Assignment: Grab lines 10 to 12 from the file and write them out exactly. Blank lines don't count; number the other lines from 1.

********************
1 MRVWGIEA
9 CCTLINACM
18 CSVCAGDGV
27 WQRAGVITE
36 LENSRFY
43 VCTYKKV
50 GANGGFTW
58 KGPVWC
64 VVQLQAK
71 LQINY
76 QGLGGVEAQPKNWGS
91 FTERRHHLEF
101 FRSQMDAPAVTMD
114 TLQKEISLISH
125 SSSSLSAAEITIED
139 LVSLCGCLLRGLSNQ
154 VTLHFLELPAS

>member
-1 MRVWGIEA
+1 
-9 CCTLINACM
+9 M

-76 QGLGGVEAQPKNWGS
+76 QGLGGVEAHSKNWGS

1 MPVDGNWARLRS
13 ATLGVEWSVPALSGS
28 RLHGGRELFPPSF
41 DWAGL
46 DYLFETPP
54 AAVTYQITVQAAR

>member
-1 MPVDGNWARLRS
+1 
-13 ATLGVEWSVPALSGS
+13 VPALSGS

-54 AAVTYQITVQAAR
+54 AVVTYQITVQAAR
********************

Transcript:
71 LQINY
76 QGLGGVEAQPKNWGS
91 FTERRHHLEF